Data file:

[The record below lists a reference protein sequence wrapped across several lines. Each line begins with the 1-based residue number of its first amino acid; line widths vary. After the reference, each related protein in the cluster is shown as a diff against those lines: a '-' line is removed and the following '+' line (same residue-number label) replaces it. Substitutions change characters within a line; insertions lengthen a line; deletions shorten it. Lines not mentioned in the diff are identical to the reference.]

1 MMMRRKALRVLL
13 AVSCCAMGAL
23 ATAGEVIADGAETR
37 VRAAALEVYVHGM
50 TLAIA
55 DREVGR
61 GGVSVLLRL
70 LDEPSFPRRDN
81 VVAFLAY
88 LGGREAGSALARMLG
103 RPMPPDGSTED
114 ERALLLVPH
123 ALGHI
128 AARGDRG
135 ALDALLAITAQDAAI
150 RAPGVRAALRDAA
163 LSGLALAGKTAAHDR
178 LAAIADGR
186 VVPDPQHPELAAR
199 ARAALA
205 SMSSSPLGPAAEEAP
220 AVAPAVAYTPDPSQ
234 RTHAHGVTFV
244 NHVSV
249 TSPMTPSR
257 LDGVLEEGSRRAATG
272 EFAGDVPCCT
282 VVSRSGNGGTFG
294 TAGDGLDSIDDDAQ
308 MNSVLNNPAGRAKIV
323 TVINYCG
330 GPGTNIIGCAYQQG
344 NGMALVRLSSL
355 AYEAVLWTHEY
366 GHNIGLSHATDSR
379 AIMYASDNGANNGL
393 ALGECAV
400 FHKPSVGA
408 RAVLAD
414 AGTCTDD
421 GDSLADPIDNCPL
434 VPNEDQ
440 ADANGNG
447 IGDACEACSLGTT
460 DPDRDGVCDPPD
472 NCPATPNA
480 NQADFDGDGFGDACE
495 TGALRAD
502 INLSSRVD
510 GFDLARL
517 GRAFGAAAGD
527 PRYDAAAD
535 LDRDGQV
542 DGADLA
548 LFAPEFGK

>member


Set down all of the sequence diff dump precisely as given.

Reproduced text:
[The record below lists a reference protein sequence wrapped across several lines. Each line begins with the 1-based residue number of its first amino acid; line widths vary. After the reference, each related protein in the cluster is shown as a diff against those lines: a '-' line is removed and the following '+' line (same residue-number label) replaces it. Substitutions change characters within a line; insertions lengthen a line; deletions shorten it. Lines not mentioned in the diff are identical to the reference.]

1 MMMRRKALRVLL
13 AVSCCAMGAL
23 ATAGEVIADGAETR
37 VRAAALEVYVHGM
50 TLAIA
55 DREVGR
61 GGVSVLLRL
70 LDEPSFPRRDN
81 VVAFLAY
88 LGGREAGSALARMLG
103 RPMPPDGSTED
114 ERALLLVPH
123 ALGHI
128 AARGDRG
135 ALDALLAITAQDAAI
150 RAPGVRAALRDAA
163 LSGLALAGKTAAHDR
178 LAAIADGR
186 VVPDPQHPELAAR
199 ARAALA
205 SMSSSPLGPAAEEAP
220 AVAPAVAYTPDPSQ
234 RTHAHGVTFV
244 NHVSV
249 TSPMTPSR
257 LDGVLEEGSRRAATG
272 EFAGDVPCCT
282 VVSRSGNGGTFG
294 TAGDGLDSIDDDAQ
308 MNSVLNNPAGRAKIV
323 TVINYCG
330 GPGTNIIGCAYQQG
344 NGMALVRLSSL
355 AYEAVLWTHEY
366 GHNIGLSHATDSR
379 AIMYASDNGANNGL
393 ALGECAV
400 FHKPSVGA
408 RAVLAD
414 AGTCTDD
421 GDSLADPIDNCPL
434 VPNEDQ
440 ADANGNG
447 IGDACEACSLGTT
460 DPDRDGVCDPPD
472 NCPATPNA
480 NQADFDGDGFGDACE
495 TGALRAD
502 INLSSRVD
510 GFDLARL
517 GRAFGAAAGD
527 PRYDAAAD
535 LDRDGQV
542 DGADLA
548 LFAPEFGK

>member